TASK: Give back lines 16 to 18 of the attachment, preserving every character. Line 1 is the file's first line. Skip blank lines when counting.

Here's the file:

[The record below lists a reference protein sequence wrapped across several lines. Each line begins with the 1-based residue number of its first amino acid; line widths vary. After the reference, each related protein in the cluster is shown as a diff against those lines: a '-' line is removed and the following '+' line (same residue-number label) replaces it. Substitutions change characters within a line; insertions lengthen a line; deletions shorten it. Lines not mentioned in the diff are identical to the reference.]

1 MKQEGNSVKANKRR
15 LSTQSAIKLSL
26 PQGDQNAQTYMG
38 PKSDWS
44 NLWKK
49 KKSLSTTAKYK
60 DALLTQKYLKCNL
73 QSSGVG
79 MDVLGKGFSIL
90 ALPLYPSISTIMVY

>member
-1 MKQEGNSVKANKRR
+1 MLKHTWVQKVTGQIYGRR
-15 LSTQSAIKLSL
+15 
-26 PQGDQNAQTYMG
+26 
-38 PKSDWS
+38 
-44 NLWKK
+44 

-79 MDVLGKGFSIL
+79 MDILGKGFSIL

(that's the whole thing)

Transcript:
+15 
-26 PQGDQNAQTYMG
+26 